le kilogramme

by jemma margaret

Who invented the kilogram?

According to the always accurate Wikipedia, the concept was first theoretically introduced by an Englishman John Wilkins in 1668. A kilogram is 1000 times “absolute weight of a volume of pure water equal to the cube of the hundredth part of the metre, and at the temperature of melting ice.” Of course we all know how much that weighs…and if you don’t, go freeze yourself a cubic centimeter and weigh it while it unfreezes.

Like the liberty, equality, and fraternity advertised by John Locke, France decided to put British theory into practice with the use of the metric system. Unlike the 10 day week, the kilogram stuck and spread to pretty much everywhere besides the United States.

Because we humans rely on our eyes so much, I hypothesize we have a better sense of volume than weight. At least this is true for me. I am always surprised by how much spinach and how few strawberries constitute a kilogram (and unfortunately this is an expensive surprise). When I was first introduced to buying by the kilogram in Germany (I didn’t buy food except for oats and Lyle’s Golden Syrup during my year in Scotland), I was astounded by the price of vegetables. I had actually reached the conclusion that I couldn’t justify buying produce in Berlin by the time I reached the check-out counter and was reminded that a kilogram is roughly 2.1 pounds.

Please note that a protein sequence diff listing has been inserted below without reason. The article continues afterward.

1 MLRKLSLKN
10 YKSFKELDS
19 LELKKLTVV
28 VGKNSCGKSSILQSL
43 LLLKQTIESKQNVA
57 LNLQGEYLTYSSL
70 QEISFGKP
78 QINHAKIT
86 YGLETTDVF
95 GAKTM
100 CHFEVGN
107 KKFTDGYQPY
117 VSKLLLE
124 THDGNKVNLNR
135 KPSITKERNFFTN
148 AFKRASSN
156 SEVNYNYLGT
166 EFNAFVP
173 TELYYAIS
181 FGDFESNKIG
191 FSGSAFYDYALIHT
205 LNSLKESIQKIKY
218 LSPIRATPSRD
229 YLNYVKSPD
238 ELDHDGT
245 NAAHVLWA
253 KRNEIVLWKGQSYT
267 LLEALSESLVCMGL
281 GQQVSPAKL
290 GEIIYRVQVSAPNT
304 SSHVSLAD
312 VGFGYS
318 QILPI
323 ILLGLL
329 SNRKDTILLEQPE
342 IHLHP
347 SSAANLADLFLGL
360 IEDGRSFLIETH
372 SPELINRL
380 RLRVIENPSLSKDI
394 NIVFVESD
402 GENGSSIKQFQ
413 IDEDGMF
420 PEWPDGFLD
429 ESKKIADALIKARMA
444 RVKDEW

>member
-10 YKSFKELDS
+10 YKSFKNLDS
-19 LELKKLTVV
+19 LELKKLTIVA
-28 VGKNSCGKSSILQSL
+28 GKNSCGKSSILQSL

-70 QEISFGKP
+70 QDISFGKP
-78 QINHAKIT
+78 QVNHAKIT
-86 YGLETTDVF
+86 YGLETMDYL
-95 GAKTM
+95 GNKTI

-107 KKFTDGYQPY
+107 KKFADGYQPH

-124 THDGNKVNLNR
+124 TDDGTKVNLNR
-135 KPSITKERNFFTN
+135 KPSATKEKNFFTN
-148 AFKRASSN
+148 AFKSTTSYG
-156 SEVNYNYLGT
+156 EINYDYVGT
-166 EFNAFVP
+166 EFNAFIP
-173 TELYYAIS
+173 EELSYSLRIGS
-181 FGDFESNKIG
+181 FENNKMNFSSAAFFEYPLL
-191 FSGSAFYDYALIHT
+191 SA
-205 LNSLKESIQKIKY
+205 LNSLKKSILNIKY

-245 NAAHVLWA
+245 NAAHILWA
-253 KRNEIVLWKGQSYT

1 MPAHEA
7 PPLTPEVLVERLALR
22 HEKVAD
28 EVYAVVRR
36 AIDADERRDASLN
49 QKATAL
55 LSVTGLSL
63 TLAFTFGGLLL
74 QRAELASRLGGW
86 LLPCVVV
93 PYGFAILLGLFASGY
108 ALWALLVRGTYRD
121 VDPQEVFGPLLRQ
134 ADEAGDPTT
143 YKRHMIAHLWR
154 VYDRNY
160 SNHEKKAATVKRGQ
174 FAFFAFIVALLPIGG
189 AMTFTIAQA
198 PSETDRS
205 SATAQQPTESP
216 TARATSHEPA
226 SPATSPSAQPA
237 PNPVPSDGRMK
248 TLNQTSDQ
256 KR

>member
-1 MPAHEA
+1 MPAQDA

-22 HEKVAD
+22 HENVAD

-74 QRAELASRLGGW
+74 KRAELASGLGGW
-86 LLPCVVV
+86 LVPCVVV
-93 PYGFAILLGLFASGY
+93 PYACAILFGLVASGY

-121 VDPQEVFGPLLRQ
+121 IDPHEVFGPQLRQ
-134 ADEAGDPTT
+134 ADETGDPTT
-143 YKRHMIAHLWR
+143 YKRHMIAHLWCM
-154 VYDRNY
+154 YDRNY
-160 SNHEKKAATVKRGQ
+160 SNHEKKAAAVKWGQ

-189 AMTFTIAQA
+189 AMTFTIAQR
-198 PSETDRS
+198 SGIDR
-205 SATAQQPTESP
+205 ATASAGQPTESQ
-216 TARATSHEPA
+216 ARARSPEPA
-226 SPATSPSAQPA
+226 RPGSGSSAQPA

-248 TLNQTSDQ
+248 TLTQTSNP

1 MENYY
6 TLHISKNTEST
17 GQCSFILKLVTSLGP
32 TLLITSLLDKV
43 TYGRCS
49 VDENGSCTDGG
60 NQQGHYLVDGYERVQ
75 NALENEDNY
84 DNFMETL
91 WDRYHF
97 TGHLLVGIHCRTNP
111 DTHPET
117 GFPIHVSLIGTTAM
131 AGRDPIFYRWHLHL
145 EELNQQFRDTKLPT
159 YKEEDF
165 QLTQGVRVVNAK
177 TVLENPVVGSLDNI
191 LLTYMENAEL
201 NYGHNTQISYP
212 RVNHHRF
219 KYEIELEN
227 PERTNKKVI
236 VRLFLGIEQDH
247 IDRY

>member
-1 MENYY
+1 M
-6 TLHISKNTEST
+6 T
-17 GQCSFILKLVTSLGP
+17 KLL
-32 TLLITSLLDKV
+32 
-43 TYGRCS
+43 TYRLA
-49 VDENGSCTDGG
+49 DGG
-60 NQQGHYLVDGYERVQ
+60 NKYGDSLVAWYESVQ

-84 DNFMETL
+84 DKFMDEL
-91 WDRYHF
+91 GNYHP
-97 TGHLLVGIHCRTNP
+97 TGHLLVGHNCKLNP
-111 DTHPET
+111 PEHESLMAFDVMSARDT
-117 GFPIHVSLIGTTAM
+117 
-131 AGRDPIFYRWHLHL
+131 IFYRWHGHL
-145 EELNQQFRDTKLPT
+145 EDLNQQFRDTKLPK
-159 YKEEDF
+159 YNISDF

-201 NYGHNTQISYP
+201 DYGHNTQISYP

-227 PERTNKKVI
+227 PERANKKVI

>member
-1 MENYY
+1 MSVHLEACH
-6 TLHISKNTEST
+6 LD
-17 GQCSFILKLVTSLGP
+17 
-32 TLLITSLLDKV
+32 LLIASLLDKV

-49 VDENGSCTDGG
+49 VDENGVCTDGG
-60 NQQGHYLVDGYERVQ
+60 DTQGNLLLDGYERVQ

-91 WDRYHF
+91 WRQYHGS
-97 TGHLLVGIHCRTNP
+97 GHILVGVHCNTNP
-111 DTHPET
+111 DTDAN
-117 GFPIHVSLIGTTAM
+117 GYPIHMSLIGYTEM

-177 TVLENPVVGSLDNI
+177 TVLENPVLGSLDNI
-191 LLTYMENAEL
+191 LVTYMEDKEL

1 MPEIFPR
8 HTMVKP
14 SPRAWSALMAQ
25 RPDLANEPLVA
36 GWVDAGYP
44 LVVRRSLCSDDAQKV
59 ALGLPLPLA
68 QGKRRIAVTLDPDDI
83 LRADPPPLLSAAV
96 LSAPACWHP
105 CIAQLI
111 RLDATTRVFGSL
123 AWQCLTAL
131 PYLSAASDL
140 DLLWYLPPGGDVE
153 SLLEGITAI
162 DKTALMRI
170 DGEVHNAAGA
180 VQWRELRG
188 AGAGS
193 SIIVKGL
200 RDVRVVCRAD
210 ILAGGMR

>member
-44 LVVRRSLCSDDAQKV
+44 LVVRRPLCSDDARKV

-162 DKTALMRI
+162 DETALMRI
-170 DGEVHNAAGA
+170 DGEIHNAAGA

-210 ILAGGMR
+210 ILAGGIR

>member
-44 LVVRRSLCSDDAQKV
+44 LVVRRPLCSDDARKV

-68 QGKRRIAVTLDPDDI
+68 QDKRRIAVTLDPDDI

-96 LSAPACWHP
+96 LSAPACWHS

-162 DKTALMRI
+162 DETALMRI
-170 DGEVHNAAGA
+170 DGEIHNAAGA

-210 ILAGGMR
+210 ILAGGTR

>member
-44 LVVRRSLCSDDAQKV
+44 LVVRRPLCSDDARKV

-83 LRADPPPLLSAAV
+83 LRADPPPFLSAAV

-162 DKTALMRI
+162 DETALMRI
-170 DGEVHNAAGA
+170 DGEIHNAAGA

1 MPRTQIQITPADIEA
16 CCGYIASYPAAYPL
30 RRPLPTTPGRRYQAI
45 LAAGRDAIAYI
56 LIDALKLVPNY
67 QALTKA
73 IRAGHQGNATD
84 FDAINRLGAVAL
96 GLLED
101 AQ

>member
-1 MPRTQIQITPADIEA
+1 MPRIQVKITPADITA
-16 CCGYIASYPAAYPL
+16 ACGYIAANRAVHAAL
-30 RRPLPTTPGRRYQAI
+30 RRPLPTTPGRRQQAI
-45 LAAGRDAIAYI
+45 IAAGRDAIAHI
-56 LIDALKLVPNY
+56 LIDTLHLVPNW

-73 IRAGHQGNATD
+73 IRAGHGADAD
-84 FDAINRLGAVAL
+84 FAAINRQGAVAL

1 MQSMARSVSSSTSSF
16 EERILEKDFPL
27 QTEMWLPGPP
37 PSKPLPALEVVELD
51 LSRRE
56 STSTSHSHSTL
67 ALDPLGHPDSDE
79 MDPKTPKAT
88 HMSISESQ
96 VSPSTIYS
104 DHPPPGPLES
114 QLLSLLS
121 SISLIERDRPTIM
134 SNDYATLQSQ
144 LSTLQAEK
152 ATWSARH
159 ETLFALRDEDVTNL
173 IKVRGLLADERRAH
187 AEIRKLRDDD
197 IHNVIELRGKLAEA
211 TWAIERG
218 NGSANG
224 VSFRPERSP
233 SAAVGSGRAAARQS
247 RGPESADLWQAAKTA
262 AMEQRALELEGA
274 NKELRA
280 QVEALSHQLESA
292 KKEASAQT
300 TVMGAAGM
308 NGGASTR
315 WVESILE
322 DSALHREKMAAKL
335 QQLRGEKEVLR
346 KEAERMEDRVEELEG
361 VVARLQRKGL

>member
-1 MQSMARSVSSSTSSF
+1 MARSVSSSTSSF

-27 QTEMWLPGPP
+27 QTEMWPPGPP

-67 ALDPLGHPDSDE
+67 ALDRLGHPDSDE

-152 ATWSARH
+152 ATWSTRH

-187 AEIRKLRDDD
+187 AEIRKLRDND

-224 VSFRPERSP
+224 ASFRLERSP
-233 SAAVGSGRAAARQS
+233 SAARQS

Canada is ambivalent with respect to the unit of weight. Cheese is advertised by the 100 gram (this is a marketing ploy), vegetables by the pound, grains by the kilogram. I guess people are supposed to know both, but from conversations with Canadians it appeared that the end result was a vague sense of neither.

When buying groceries or cement, I tend to just double the weight. In my book, a pound is about two medium large apples, so a kilogram is four to five medium large apples (what? you don’t measure weight in apples?). This strategy fails when I order 200 grams of cheese and end up with nearly half a pound. That’s quite a bit of cheese. And 100 grams of coriander is a lot of coriander. But a kilogram of asparagus? Actually just a larger than average bunch.

If Robespierre had asked me…

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